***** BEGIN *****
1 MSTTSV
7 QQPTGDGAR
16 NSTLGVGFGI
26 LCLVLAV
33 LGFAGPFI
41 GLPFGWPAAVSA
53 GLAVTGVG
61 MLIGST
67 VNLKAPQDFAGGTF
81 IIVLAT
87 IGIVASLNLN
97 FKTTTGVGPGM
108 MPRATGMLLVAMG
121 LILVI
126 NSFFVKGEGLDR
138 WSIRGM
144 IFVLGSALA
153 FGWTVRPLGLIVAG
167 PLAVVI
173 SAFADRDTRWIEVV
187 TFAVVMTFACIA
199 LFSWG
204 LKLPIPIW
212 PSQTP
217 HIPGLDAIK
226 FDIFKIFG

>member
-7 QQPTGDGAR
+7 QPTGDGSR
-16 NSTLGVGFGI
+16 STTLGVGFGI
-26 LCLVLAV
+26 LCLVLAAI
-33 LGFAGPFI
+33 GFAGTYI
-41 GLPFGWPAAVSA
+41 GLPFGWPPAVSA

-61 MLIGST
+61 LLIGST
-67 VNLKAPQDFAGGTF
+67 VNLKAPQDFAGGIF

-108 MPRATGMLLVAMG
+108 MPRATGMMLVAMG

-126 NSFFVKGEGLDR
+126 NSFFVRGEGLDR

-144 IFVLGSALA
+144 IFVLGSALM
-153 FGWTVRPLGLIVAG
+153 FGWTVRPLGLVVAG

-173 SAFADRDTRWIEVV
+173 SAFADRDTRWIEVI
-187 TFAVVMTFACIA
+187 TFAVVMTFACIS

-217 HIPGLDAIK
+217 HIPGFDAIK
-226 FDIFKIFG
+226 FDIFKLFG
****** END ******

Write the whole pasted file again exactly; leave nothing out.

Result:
1 MSTTSV
7 QQPTGDGAR
16 NSTLGVGFGI
26 LCLVLAV
33 LGFAGPFI
41 GLPFGWPAAVSA
53 GLAVTGVG
61 MLIGST
67 VNLKAPQDFAGGTF
81 IIVLAT
87 IGIVASLNLN
97 FKTTTGVGPGM
108 MPRATGMLLVAMG
121 LILVI
126 NSFFVKGEGLDR
138 WSIRGM
144 IFVLGSALA
153 FGWTVRPLGLIVAG
167 PLAVVI
173 SAFADRDTRWIEVV
187 TFAVVMTFACIA
199 LFSWG
204 LKLPIPIW
212 PSQTP
217 HIPGLDAIK
226 FDIFKIFG

>member
-7 QQPTGDGAR
+7 QPTGDGSR
-16 NSTLGVGFGI
+16 STTLGVGFGI
-26 LCLVLAV
+26 LCLVLAAI
-33 LGFAGPFI
+33 GFAGTYI
-41 GLPFGWPAAVSA
+41 GLPFGWPPAVSA

-61 MLIGST
+61 LLIGST
-67 VNLKAPQDFAGGTF
+67 VNLKAPQDFAGGIF

-108 MPRATGMLLVAMG
+108 MPRATGMMLVAMG

-126 NSFFVKGEGLDR
+126 NSFFVRGEGLDR

-144 IFVLGSALA
+144 IFVLGSALM
-153 FGWTVRPLGLIVAG
+153 FGWTVRPLGLVVAG

-173 SAFADRDTRWIEVV
+173 SAFADRDTRWIEVI
-187 TFAVVMTFACIA
+187 TFAVVMTFACIS

-217 HIPGLDAIK
+217 HIPGFDAIK
-226 FDIFKIFG
+226 FDIFKLFG